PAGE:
Briley hasn't endorsed the referendum, though he has been more open to discussion than Barry was. When he took over, the future of the community oversight board depended on the coalition gathering enough petition signatures to place the issue on the November 6 ballot. Volunteers spent months knocking on doors and succeeded. But then Nashville's police union tried to block the referendum.

In August, the local chapter of the Fraternal Order of Police filed a lawsuit asking the Davidson County Circuit Court to take Amendment 1 off of the ballot. Attorneys for the FOP argued that CON and the city erred when they based their count on an August 2016 local election, in which 47,074 people voted. City law says that 10 percent of voters in the preceding general local election must sign a petition for a referendum to get on the ballot, making the magic number in this case 4,708.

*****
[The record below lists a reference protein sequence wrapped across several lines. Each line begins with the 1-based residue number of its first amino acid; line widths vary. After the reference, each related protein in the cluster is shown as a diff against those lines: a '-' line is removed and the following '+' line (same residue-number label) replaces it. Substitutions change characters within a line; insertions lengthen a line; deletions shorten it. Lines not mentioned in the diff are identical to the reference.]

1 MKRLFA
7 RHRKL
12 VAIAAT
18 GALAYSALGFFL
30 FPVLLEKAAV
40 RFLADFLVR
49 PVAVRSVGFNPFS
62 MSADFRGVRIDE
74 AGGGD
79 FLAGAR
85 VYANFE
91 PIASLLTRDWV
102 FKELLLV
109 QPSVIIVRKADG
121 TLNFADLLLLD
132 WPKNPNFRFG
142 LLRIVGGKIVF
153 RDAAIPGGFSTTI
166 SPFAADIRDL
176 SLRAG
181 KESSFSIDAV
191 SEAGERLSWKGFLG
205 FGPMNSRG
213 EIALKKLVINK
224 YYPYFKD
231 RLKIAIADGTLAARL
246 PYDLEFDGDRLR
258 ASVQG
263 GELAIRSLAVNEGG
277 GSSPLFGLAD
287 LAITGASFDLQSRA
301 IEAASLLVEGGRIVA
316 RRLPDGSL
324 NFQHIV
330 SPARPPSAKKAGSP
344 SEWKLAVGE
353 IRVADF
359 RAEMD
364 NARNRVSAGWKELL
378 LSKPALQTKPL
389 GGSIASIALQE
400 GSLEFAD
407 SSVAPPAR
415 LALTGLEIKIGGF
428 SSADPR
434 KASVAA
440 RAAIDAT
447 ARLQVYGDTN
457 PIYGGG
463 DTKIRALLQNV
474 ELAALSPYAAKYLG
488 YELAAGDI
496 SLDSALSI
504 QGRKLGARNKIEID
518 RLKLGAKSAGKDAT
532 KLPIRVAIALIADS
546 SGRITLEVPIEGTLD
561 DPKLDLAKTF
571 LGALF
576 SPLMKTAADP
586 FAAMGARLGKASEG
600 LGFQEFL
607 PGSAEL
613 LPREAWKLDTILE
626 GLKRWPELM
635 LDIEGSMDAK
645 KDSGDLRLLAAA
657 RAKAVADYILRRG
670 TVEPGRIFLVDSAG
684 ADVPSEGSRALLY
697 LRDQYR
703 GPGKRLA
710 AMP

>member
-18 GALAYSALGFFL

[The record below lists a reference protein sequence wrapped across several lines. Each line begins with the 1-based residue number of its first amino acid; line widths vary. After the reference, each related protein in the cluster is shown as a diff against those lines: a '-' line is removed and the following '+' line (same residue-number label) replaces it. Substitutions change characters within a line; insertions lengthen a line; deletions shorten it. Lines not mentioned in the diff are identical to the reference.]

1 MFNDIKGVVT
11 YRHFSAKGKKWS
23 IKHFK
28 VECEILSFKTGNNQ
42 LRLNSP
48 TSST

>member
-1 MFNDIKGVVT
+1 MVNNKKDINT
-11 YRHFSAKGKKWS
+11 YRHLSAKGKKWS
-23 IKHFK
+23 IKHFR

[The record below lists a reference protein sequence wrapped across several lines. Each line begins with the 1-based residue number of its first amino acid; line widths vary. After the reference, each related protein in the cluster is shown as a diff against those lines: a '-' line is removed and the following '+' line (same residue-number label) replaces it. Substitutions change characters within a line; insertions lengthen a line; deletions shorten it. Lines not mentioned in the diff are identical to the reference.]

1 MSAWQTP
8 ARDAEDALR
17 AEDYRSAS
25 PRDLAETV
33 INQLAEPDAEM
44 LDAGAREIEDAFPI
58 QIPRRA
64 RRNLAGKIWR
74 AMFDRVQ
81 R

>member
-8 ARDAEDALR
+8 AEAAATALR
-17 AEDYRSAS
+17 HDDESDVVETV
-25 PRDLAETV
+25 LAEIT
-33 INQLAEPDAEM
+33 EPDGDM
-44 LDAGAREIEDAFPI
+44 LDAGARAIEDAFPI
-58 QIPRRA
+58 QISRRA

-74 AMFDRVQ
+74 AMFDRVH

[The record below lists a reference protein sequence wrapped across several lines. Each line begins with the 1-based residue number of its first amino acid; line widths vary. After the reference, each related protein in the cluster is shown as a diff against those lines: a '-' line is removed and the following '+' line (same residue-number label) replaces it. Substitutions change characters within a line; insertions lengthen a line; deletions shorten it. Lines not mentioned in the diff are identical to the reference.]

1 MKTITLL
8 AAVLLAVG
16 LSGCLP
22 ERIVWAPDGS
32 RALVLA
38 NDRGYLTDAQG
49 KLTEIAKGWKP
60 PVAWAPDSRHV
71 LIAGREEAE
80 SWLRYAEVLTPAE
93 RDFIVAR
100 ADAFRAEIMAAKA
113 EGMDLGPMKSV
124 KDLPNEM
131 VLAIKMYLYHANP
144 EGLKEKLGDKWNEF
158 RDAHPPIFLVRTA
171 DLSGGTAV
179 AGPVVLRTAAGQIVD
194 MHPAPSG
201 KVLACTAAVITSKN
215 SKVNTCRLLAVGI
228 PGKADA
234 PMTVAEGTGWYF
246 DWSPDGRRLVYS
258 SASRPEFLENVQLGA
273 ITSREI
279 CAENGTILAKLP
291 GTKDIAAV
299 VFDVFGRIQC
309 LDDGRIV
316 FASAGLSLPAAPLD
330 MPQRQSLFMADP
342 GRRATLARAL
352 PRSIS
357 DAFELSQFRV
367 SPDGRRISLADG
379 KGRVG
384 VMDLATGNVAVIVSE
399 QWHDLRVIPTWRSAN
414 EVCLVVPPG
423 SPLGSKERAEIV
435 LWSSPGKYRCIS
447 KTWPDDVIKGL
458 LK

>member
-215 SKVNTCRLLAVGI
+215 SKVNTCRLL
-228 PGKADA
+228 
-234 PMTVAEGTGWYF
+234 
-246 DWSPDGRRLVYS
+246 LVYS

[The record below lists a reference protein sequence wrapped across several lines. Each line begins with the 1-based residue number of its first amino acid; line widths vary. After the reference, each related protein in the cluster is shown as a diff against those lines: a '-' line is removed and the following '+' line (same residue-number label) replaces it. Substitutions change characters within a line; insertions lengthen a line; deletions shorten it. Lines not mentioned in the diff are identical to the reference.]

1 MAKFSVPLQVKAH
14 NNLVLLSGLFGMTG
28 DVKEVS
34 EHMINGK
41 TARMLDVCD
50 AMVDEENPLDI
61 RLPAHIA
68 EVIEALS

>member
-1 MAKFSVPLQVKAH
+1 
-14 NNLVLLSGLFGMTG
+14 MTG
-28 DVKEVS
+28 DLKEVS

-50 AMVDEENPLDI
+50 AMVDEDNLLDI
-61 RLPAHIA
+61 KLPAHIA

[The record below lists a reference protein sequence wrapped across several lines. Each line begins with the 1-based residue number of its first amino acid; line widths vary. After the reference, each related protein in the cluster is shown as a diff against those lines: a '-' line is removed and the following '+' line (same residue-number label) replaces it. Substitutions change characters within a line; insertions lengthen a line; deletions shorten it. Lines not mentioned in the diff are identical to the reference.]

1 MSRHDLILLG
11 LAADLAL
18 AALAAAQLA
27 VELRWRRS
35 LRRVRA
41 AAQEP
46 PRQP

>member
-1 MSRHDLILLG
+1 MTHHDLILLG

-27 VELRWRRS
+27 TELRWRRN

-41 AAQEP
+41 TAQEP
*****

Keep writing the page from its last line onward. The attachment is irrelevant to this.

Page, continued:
However, 82,368 people voted in the May special election to replace the disgraced Mayor Barry, which would set the threshold at 8,237 signatures. The FOP argued that the more recent election (or one of several others) should have determined the number of signatures CON needed. But that wasn't a general election, so the court dismissed the case . The FOP tried to take the case to the State Supreme Court, asking for an expedited review. The fast-track request was rejected, but the case isn't closed.

"The referendum will appear on the ballot and the public will be able to vote," Murphy explains. "However, the case is still pending which means that the results of the election may be questioned at a later date."